19 June 1535 – 3 Carthusian Monks Hanged, Drawn and Quartered

Posted By on June 19, 2011

Carthusian monksOn this day in history, 19th June 1535, Sebastian Newdigate, William Exmew and Humphrey Middlemore, monks of the Carthusian Order of London Charterhouse, were hanged, drawn and quartered at Tyburn. Their crime: refusing to accept King Henry VIII as the Supreme Head of the Church.

In Letters and Papers, there is a report regarding “The Charter House Moncks”:-

“In 1535 eighteen of the Charterhouse were condemned for defending the liberty of the Church. Seven of them, viz., John Houghton, Robt. Lawrence, Austen Webster, Humfrey Middellmore, Wm. Exmeu, Sebastian Newdegate, and Wm. Horne, were drawn on hurdles through the city of London to the open place of execution, and there hanged, quartered, &c. Three of them, Humfrey, William, and Sebastian, had stood in prison upright, chained from their necks to their arms, and their legs fettered with locks and chains for 13 days. Their quarters were hanged on the gates and walls of the city and on the gate of the Charterhouse. Two of the eighteen, John Rochester and James Walwercke, remained hanging. The other nine died in prison with stink and miserably smothered, “the which were these that follow.”…”

The London Charterhouse’s Cathusian Order was an order known for its sanctity so their support for the King’s supremacy would have been a real coup for Henry VIII and Thomas Cromwell, but, after praying about the matter for three days, the Order’s Prior, John Houghton, stated that he could not take the King to be Supreme Head of the Church. This was a huge blow for the King and their resistance had to be punished as an example to other order.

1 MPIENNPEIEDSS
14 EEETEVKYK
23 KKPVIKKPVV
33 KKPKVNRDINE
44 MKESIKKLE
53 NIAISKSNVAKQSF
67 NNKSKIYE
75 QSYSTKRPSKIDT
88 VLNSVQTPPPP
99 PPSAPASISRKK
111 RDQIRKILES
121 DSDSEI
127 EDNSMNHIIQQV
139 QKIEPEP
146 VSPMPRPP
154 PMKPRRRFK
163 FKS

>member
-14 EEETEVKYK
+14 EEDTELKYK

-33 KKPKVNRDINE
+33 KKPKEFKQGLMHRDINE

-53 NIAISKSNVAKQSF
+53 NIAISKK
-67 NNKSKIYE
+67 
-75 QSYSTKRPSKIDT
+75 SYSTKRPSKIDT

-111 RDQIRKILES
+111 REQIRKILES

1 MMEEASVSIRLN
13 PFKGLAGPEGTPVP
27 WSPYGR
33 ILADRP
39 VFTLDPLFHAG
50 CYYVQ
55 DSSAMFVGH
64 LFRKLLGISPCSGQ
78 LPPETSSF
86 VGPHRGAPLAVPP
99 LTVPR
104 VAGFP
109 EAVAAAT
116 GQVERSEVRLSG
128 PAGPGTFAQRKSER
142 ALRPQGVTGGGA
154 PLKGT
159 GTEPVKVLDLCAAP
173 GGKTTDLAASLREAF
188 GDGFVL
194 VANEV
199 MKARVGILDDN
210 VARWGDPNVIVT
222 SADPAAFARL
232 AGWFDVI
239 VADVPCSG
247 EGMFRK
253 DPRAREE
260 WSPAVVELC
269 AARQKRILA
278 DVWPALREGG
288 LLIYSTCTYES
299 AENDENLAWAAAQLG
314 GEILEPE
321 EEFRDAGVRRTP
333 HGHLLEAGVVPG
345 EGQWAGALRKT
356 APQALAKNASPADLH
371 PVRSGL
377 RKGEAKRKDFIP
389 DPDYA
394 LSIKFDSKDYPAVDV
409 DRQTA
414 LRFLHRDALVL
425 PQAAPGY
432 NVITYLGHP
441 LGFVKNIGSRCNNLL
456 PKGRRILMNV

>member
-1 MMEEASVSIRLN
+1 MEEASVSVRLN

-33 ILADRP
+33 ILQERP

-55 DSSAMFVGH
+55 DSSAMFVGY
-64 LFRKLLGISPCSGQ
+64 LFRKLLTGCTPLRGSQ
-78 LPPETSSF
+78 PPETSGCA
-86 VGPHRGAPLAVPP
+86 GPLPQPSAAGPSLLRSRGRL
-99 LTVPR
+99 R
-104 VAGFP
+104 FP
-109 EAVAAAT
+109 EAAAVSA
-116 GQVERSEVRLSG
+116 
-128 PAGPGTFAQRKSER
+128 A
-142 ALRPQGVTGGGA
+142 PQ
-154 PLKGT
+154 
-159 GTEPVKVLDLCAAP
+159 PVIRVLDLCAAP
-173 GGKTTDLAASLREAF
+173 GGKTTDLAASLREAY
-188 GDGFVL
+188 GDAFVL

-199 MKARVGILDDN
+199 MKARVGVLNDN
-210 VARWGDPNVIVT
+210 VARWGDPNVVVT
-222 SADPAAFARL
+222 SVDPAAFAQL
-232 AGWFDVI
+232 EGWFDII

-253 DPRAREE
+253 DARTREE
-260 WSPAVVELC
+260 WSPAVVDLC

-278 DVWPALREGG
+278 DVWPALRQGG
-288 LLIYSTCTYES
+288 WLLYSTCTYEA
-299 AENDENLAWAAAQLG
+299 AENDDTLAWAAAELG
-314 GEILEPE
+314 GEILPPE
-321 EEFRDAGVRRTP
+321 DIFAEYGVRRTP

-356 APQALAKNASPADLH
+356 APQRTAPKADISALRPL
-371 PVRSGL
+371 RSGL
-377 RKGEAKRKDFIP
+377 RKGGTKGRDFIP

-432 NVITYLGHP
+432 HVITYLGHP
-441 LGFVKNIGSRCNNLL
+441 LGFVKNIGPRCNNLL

18 Cathusian monks in all were killed between May 1535 and August 1540. Some were hanged, drawn and quartered, some were hanged in chains and others were starved to death. All 18 have been recognised by the Catholic Church as martyrs.

One of the men executed today in 1535, Sebastian Newdigate, was a close friend of the King and a former Privy Councillor. Newdigate went as far as signing the Oath of Succession, in June 1534, but would not accept his friend’s supremacy. He was arrested on the 25th May 1535 and taken to Marshalsea Prison, where he spent two weeks chained in an upright position to a pillar before appearing before the King’s Council and then being taken to the Tower of London. The King visited him at Marshalsea and at the Tower, trying to convince his friend to accept him as Supreme Head of the Church but Newdigate refused. He was condemned to death at his trial on the 11th June 1535 and was executed 8 days later.

These men were men of God and were known for their austerity and sanctity and executing them had to be one of the most brutal acts of Henry VIII’s reign.

Also on this day in history – The birth of James VI of Scotland (James I of England) in 1566, son of Mary Queen of Scots.

Notes and Sources

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